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In 1987, John Mylnarski was a young golf professional who arrived in St. Michaels, Maryland, with his wife on his way south to look for work in more golf-friendly southern climate. He had a handshake agreement with the head pro at Martingham Country Club to help him out for a few months until he could find permanent employees for the club.

“We agreed we would come down for about six months to get him through,” says Mylnarski. “We blink, and here we are 31 years later.”

Martingham Country Club is lost in the pages of Middle Atlantic golf history. It became the Harbourtowne Resort, and its small community golf course might not have been the type of club an ambitious young pro aspired to spend his career at, but Mylnarski and his wife realized St. Michaels was the atmosphere they wanted to raise their family in.

“Once you come to St. Michaels and adapt to what’s going on here, it’s a lot slower, a lot quieter, a lot more peaceful,” he says. “You just fall in love with the place, small town USA. It draws you in, and you don’t want to leave.”

So Mylnarski became a small town family man and local country club golf professional. He knows everyone and everyone knows him. Now he has seen three decades of change in the Chesapeake Bay town, which means it’s pretty much the same small town on the eastern edge of the bay that it was 31 years ago.

But without leaving his job or St. Michaels, he just may have come across the job he was in search of 31 years ago – head professional at a world-class golf course.

Three years ago when New York real estate developer Richard D. Cohen bought the old Harbourtowne Resort, he proposed the idea of turning its tired, unkempt, pancake flat golf course into a world-class amenity for his nearby and ultra-luxurious Inn at Perry Cabin.

Some might have thought it overly ambitious, but Cohen has been doing real estate deals since 1977 and has learned a thing or two along the way. Now, two years after he broke ground with designer great Pete Dye at his side, opening day is near and the Links at Perry Cabin will almost assuredly debut as one of the greatest courses of the Middle Atlantic and likely one of the best resort courses on the East Coast.

Then Cohen plans to turn his attention to the old Harbourtowne Resort rooms and buildings, which will be remodeled and become the elegant Lodge at Perry Cabin, a more modern complement to the quaint, old inn.

When everything is complete, the two properties will certainly be in the conversation along side the country’s finest.

For Mylnarski, it’s been a remarkable process to be part of.

“Most of Mr. Cohen’s vision of where he was telling me he saw the golf course going was just amazing to hear,” he says. “And it’s all come true – from what was just a short, flat course to all the topography changes with the mounding and bunkers and huge greens and large fairways. Just amazing.”

But the course that has turned out probably better than anyone except Cohen realized almost didn’t ignite a single bulldozer.

Cohen, president of Capital Properties and an avid golfer, was doing his due diligence before buying Harbourtowne and placed a phone call to Dye, whom he wanted to hire to rebuild the Harbourtowne course in his vision. Dye’s response was a categorical “no.”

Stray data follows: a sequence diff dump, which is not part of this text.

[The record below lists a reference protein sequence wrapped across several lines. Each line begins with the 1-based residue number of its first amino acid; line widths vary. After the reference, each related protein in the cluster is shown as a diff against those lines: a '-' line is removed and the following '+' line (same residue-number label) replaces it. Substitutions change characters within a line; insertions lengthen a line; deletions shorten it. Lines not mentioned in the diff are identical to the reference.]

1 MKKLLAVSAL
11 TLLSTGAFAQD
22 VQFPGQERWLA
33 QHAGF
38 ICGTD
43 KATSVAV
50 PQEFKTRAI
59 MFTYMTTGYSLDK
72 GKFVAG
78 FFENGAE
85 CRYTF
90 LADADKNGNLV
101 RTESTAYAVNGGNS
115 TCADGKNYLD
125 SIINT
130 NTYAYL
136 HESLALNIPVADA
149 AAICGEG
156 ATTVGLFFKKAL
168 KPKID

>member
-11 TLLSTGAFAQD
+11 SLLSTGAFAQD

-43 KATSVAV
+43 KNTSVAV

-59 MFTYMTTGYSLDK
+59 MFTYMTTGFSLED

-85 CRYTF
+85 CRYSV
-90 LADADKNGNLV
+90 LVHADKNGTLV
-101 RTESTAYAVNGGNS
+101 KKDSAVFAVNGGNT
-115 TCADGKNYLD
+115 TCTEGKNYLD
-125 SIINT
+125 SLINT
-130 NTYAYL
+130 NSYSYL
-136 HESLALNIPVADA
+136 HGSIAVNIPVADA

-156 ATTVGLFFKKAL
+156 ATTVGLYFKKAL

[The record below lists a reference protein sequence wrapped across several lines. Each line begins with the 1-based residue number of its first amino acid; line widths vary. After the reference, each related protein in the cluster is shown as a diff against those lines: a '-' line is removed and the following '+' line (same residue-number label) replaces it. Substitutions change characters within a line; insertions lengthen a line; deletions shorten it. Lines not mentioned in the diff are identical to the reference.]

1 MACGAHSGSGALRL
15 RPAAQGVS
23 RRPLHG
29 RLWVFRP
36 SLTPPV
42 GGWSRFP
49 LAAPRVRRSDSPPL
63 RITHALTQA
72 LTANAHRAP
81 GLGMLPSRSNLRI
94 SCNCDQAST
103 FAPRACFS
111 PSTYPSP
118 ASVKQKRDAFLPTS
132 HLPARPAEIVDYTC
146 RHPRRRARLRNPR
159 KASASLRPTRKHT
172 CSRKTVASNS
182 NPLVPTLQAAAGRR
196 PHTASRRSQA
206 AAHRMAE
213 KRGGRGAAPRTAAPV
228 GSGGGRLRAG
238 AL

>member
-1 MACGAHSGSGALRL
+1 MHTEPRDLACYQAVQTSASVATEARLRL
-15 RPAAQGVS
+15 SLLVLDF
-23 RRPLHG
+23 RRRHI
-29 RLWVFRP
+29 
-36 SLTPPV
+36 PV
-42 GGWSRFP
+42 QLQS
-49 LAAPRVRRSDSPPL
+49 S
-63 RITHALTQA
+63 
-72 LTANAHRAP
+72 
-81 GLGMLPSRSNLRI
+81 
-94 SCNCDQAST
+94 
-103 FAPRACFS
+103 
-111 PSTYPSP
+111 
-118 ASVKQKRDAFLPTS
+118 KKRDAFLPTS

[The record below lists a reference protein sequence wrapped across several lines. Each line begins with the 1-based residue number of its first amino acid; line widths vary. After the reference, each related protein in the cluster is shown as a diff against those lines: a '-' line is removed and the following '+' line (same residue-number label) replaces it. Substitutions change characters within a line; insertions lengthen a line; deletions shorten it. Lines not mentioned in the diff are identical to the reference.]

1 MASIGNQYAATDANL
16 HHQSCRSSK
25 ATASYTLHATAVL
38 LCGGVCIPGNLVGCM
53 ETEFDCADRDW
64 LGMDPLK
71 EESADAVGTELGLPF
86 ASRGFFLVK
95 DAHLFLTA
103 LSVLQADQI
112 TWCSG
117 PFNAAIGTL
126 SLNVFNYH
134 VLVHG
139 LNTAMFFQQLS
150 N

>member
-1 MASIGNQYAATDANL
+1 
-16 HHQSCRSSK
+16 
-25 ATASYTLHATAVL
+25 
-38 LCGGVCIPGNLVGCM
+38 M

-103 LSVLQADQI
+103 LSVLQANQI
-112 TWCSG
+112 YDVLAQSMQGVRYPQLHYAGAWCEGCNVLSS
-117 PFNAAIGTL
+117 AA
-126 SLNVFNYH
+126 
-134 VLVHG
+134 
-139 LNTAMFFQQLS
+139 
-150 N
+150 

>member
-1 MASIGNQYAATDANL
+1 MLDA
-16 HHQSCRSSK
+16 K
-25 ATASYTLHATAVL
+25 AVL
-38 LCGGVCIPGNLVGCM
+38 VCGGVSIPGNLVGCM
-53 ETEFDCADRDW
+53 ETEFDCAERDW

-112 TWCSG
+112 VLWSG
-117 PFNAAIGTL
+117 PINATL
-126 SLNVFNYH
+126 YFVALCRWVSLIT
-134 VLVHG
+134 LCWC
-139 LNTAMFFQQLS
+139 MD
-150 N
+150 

His reason goes back to the designing of the original Martingham County Club in the late 1960s. Dye’s younger brother Roy worked on the design, but was diagnosed with prostate cancer at that time. Pete stepped in to help out, but was never paid for his work. He held a grudge.

Cohen wanted Dye, so he settled the 50-year-old bill and Dye agreed to apply his magic touch to the rundown layout his brother had once designed. In doing so, Cohen has likely got a piece of golf history as well. Perry Cabin is most likely Dye’s last course. At 92, he suffers from Alzheimer’s. In the beginning of the project in St. Michaels, Cohen and Dye would ride around the course in the afternoon, Dye explaining his design thinking. But as the project moved on, he became less involved and his son P.B. and wife Alice took a bigger role. Now Dye, the man who changed the course of golf design, has likely moved his last cubic yard of earth.

Dye hasn’t done a lot of redesign work in his career – other than updating his own gems like TPC Sawgrass and the River Course at Kingsmill Resort – but this is his second Middle Atlantic redesign that has taken an otherwise short, mundane course and given it a spectacular new life. His work four years ago at Full Cry Golf Club at Keswick Hall in Charlottesville, Virginia, reinvigorated the resort’s course that dated to 1948 to make it a tournament-worthy layout more in line with the luxury quality of the resort.

In initiating the redesign at Harbourtowne, Dye had to follow the footprint of the original course laid out by his brother through the Martingham community. Beyond that, the only thing that remains from the original layout is the dirt. Not a single hole will be recognizable to even the most long-time member. There is probably more elevation change in the five-foot dip in the new Biarritz-style seventh green than there was on the entire original course. And Dye, as only he can do, found a way to add almost 800 yards to the total length.

Perhaps the best description of how much the course has changed is in the numbers. The back tee at the old course played to a rating and slope of 69.5 and 120. The Maryland State Golf Association has already been out to rate the new course at a staggering 74.9 and 148.

So Dye has accomplished what all of his greatest courses offer – a true championship experience for the Tour-level player, but a fun and playable layout for everyone else. Members will be able to choose from the back tee at 70.1 and 133 or the middle tee at 67.3 and 122. Even beginners or inn guests who aren’t accomplished golfers can enjoy the 4,800-yard front tee.

“I’ve been doing this for five decades,” Dye says. “This golf course fits in with my legacy.”
Where exactly the course fits in Dye’s legacy will take years of play to establish. The Links at Perry Cabin doesn’t have the ocean-side setting of Dye’s best and most famous works – Teeth of the Dog at Casa de Campo, the Ocean Course at Kiawah Island and Harbour Town Golf Links (technically on Calibogue Sound), nor the Lake Michigan setting of Whistling Straits. Despite LPC’s mirror-image replica of the 17th hole at TPC Sawgrass, the Eastern Shore-design isn’t likely to make it into Dye’s top five all-time best. But then, those five courses are all considered among the best in the world.